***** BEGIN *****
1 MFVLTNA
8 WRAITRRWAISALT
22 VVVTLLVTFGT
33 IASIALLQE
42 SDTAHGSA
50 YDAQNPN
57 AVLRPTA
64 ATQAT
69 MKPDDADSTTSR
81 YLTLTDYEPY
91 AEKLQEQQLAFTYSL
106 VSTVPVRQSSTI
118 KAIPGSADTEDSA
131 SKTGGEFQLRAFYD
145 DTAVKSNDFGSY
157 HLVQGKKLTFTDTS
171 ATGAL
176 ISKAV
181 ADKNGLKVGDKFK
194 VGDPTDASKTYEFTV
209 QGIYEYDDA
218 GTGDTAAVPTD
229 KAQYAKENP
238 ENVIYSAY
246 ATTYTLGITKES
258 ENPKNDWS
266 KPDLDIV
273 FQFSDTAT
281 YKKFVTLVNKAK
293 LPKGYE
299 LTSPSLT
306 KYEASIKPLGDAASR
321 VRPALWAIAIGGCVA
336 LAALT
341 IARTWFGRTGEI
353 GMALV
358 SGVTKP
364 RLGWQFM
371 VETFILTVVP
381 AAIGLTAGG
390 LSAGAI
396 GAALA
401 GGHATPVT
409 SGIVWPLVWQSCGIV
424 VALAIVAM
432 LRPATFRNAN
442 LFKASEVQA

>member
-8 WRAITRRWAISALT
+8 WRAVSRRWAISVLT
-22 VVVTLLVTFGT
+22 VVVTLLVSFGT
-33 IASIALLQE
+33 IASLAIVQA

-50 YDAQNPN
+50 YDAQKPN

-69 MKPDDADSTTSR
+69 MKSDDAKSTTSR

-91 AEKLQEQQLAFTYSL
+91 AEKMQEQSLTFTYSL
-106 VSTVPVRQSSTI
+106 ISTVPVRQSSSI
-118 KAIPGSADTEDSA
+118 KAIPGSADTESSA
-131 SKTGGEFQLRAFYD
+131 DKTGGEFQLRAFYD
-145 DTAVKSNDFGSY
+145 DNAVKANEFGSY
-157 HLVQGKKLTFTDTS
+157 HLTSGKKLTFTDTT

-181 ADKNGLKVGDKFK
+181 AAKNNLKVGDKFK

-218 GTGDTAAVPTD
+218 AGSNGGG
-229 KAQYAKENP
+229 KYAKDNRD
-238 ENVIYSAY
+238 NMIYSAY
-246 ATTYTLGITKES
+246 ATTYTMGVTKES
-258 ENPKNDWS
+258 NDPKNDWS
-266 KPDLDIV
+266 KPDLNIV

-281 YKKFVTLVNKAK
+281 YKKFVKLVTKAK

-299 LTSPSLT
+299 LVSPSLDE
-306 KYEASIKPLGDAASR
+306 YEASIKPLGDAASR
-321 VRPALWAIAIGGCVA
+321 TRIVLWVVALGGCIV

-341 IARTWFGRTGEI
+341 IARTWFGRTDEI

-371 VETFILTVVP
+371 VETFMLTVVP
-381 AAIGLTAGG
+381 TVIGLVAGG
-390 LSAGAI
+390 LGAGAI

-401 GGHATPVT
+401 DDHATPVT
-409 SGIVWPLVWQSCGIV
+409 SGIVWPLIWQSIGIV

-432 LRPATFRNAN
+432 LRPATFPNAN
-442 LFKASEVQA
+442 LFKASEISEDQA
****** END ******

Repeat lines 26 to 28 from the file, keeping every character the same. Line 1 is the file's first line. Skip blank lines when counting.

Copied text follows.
258 ENPKNDWS
266 KPDLDIV
273 FQFSDTAT